The D.O.D’s data quality standards categorize indirect Dirty Data costs into three verticals: Operational, Tactical, and Strategic. These verticals apply equally well to car dealerships:
- Operational – Employee and customer dissatisfaction and increased operating expenses due to resources being misallocated. Advertising and marketing efforts perform poorly and lead to increased ROI.
- Tactical – Bad data leads to bad decisions and causes channel conflict, resulting in wasted time and effort to re-engineer processes. This creates mistrust and loss of confidence within the organization.
- Strategic – Bad data makes it difficult to define and organize organizational strategies. Uncertainty distracts ownership and management from critical strategic arenas such as customers and competition.
Here are the qualities of good data: completeness; uniqueness; timeliness; validity; accuracy; and, consistency.
Here are the steps to creating quality data: cleansing; matching and linkage; data dimensions; enhancement; standardization; profiling; auditing; and monitoring.
Data quality solutions vary dramatically depending on the organization, industry and data needs. There is no one-size-fits-all data quality solution in the market.
Dealerships universally cannot internally keep their CRM and DMS data cleansed without hiring a full staff and contracting and managing multiple outside vendors. And even after cleansing the data, the dealership will still need a strategy and the means to use it profitably.
Yet, a dealership with a CRM of approximately 30,000 records – properly cleansed, appended and verified – can realize an additional 10 to 15 incremental unit sales every month. It’s worth it. Ultimately, the quality of a dealership’s data can be its competitive advantage or disadvantage.
Smart dealerships are catching on to the costs – and potential – of the missed opportunities in their CRM. They are seeking out reputable, automotive-centric, data and technology firms with the latest innovations in data hygiene and implementation to turn garbage into gold. For those dealerships, what was once a dead cost has become a consistent profit center.
[1.] There are many ways to set a birth date for the Big Bang of Big Data. For the purposes of this article, I have selected 1969, the year the first communications were sent across ARPANET, the precursor to today’s Internet, which itself gave rise to cloud computing.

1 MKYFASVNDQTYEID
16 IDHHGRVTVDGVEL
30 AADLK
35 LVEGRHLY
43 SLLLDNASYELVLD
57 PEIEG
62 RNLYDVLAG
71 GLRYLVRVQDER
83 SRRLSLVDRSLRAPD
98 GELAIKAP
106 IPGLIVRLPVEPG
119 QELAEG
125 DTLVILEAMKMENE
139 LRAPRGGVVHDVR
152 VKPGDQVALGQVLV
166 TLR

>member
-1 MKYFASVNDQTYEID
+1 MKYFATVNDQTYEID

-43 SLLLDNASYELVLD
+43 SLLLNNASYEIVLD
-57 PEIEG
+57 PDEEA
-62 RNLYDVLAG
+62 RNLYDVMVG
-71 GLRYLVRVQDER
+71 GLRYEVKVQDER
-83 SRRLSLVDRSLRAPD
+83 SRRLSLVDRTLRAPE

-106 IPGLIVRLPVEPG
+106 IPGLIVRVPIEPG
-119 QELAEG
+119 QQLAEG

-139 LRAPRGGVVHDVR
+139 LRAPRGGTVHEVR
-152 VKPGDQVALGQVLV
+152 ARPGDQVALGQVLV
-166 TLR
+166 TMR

[2.] Bad Data Costs the U.S. $3 Trillion Per Year, Thomas C. Redman, Harvard Business Review, September 22, 2016. https://hbr.org/2016/09/bad-data-costs-the-u-s-3-trillion-per-year
[3.] Dirty Data is a Business Problem, Not an IT Problem, Gartner, March 2007. http://www.gartner.com/newsroom/id/501733
Auto Dealers that Embrace Technology Deliver a More Satisfying Sales Experience, J.D. Power and Associates, 2015
A Survey on Data Quality: Classifying Poor Data, IEEE Computer Society, a paper presented to the 2015 IEEE 21st Pacific Rim International Symposium on Dependable Computing
The ROI of Data Quality, by William McKnight (McKnight and Associates), and Firstlogic, for Experian, 2014
Author: Sean Marra
Sean Marra launched his first business at 16, and sold his first company by 19. At the age of 25, he co-founded BigGross.com, a web-based automotive sales, advertising and marketing company, which he grew to over $100 million in sales. BigGross.com is now respected as one the most innovative automotive advertising companies in the industry. Sean then went on to co-found ePush! in 2009, a behavioral data and marketing company, which was honored in the 2014 and 2015 Inc 500 as one of America’s fastest growing companies. Sean is still the CEO and CMO of ePush! and continues to innovate and disrupt the automotive data, marketing and advertising space.